- Paperback: 336 pages
- Publisher: Vintage; Reprint edition (September 1, 1992)
- Language: English
- ISBN-10: 0679740244
- ISBN-13: 978-0679740247
- Product Dimensions: 5.2 x 0.7 x 8 inches
- Shipping Weight: 8.8 ounces (View shipping rates and policies)
- Average Customer Review: 125 customer reviews
- Amazon Best Sellers Rank: #28,928 in Books (See Top 100 in Books)
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Refuge: An Unnatural History of Family and Place Paperback – September 1, 1992
This month's Book With Buzz: "The Lying Game" by Ruth Ware
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The only constants in nature are change and death. Terry Tempest Williams, a naturalist and writer from northern Utah, has seen her share of both. The pages of Refuge resound with the deaths of her mother and grandmother and other women from cancer, the result of the American government's ongoing nuclear-weapons tests in the nearby Nevada desert. You won't find the episode in the standard history textbooks; the Feds wouldn't admit to conducting the tests until women and men in Utah, Nevada, and northwestern Arizona took the matter to court in the mid-1980s, and by then thousands of Americans had fallen victim to official technology. Parallel to her account of this devastation, Williams describes changes in bird life at the sanctuaries dotting the shores of the Great Salt Lake as water levels rose during the unusually wet early 1980s and threatened the nesting grounds of dozens of species. In this world of shattered eggs and drowned shorebirds, Williams reckons with the meaning of life, alternating despair and joy.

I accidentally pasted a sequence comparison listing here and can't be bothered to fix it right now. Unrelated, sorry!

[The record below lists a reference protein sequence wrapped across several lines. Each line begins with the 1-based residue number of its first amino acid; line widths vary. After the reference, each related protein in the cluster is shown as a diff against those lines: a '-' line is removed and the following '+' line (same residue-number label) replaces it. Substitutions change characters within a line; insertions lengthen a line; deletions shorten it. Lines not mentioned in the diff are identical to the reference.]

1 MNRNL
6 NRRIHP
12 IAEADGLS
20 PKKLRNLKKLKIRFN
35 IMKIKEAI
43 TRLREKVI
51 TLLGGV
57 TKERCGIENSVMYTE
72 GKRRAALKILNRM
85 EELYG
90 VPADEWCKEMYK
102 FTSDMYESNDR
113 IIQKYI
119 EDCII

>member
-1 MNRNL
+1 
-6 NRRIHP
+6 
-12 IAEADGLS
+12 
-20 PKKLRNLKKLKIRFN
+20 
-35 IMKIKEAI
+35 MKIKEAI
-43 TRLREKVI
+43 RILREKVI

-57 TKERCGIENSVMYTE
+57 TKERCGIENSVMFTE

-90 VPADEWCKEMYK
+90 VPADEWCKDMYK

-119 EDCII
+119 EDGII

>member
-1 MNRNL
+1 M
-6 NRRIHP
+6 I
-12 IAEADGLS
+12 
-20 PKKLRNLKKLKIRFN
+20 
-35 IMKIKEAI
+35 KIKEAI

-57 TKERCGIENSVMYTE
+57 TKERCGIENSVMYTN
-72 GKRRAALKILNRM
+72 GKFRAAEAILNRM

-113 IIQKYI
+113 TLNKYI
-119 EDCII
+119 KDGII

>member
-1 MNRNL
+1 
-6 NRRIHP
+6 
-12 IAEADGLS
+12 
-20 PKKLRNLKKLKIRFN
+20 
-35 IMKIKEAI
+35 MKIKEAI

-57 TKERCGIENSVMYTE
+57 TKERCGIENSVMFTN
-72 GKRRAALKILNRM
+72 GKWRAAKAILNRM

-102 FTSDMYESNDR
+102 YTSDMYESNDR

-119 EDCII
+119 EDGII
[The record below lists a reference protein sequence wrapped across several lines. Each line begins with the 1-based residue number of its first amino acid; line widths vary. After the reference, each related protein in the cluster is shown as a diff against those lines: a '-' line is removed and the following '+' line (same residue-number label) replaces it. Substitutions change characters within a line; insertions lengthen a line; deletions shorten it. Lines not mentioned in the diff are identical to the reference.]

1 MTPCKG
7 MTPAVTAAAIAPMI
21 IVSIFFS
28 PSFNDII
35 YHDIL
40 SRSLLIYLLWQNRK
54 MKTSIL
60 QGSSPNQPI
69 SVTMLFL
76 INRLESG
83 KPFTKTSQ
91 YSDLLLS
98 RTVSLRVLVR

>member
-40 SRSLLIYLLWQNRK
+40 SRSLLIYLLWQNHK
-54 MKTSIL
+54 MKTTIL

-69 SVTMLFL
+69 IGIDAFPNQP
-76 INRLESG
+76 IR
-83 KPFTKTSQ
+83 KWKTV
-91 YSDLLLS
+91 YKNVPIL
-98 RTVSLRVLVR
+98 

From Publishers Weekly
Utah naturalist Williams ponders the loss of her mother to cancer and the disastrous flooding of a bird refuge in a moving account of the interrelations between personal tragedy and natural history. Author tour.
Copyright 1992 Reed Business Information, Inc.
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Top customer reviews
I had a bit of trouble at the beginning, not being a birder. However, I was more drawn to the story of her mother's illness/death and how she and the family dealt with it. I would recommend it certainly to anyone going through the prolonged illness of a loved one. Wonderful insights into both the dying person's feelings and the denial by the family.
Along the way I became intrigued with the Great Salt Lake. It is now on my must see list.
Finally, I read this on my I-Pad and loved the ability to Google the myriad of birds she talked about. Brought the book to life for me.